Health, Community and Policy (HCP)

Health, Community and Policy (HCP) Courses

HCP 6953. Independent Study. (0-0) 3 Credit Hours.

This course is only for Graduate Archer Fellows and tailored to each student’s graduate program of study. An Archer Center faculty member will work independently with each student to develop a research project that is designed to advance the student’s academic and research goals. The project will align with the requirements of the student’s graduate degree. Individually, Fellows will identify a policy problem and develop and describe strategies for assessing the policy problem, develop strategies for resolving or addressing the policy problem, and determine linkages between specific academic/research interests, knowledge resources in the D.C. area, and their internship experiences. Collectively, as part of a policy working group, Fellows will read additional material specific to their policy area as a group and congregate to discuss and review each other’s work, with the objective of enabling cross-pollination, recognizing inter- and intra-disciplinary linkages and divergences, and providing a forum for networking.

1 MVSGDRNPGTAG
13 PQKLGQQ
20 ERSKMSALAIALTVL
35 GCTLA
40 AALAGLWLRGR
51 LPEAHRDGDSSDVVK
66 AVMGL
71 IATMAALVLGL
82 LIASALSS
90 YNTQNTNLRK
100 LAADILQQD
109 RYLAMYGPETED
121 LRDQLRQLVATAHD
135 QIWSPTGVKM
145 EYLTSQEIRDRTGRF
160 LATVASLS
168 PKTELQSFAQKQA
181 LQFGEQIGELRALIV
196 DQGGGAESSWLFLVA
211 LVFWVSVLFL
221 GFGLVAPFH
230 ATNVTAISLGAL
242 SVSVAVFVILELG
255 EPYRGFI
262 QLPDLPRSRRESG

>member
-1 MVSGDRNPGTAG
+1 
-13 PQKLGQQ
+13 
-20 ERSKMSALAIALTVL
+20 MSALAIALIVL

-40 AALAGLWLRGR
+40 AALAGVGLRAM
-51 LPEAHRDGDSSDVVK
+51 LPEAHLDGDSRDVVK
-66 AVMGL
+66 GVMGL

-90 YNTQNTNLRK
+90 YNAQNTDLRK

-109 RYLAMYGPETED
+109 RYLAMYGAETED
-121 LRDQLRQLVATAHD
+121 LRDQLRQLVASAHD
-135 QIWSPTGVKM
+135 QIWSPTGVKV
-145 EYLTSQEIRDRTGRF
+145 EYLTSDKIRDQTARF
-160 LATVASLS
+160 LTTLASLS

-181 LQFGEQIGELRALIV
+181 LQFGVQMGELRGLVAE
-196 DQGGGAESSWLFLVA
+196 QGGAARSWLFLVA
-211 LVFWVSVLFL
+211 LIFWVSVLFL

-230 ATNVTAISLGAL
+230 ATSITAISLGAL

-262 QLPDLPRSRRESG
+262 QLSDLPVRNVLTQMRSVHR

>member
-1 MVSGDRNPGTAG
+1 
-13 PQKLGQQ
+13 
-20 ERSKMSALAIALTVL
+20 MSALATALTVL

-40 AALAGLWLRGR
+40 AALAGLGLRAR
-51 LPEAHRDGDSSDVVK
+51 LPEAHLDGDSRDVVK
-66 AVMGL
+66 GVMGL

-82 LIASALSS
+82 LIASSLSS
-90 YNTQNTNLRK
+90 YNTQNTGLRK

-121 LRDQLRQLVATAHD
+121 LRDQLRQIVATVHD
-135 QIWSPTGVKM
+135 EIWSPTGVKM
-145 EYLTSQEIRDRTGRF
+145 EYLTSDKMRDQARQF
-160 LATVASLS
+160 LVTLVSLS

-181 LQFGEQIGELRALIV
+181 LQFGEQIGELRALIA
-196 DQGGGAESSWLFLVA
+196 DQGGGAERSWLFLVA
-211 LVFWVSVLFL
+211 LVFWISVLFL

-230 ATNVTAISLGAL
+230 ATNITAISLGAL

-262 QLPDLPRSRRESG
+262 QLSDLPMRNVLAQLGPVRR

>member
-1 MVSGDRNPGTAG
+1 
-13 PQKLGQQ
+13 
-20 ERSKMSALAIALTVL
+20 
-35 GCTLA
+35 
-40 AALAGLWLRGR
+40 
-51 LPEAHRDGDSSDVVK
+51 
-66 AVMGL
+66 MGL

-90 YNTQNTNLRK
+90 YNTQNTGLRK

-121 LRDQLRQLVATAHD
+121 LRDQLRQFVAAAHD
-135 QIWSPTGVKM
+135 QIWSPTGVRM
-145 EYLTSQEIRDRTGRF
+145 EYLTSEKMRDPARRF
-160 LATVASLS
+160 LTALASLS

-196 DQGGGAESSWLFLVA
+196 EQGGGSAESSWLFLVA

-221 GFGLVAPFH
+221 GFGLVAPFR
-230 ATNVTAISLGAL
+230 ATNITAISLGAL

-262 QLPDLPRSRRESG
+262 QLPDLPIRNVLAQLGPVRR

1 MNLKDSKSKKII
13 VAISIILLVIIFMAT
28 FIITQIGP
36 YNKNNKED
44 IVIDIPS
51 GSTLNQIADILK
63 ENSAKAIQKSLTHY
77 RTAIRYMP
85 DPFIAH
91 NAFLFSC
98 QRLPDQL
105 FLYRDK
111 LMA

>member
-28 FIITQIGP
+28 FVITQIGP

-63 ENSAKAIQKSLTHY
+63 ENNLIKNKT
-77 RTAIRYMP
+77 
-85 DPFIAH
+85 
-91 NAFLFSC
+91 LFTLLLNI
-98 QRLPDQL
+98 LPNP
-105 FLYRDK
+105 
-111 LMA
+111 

HCP 6963. Internship. (0-0) 3 Credit Hours.

This course is only for Graduate Archer Fellows and consists of an internship in a governmental or non-governmental organization in Washington, D.C. The student is expected to work full-time (40 hours a week) at the internship, which may be paid or unpaid. Students are responsible for seeking and selecting their internships. The Archer Center does not guarantee any internship placements, but Archer Center faculty and staff will provide students with information about internship opportunities and advice about placements. The Archer Center faculty meet regularly with students to debrief and to integrate this practical training with other lessons in professional development.

HCP 6973. Inside Washington: View of Federal Government. (3-0) 3 Credit Hours.

This course is only for Graduate Archer Fellows and will provide the student with an overview of the federal policymaking process and the various public/private stakeholders and institutions that participate in this process. Specifically, the course focuses on three key elements of federal policymaking: separation of powers and original constitutional intent, influencing federal policy, and creating effective advocacy strategies. Students will examine a sampling of the extensive literature on political theory/philosophy, political institutions, political behavior, public policy and public administration. Students will also meet regularly with practitioners, such as officials from Congress, the White House, executive branch agencies, think tanks, organized interest groups, media/communications and lobbying firms.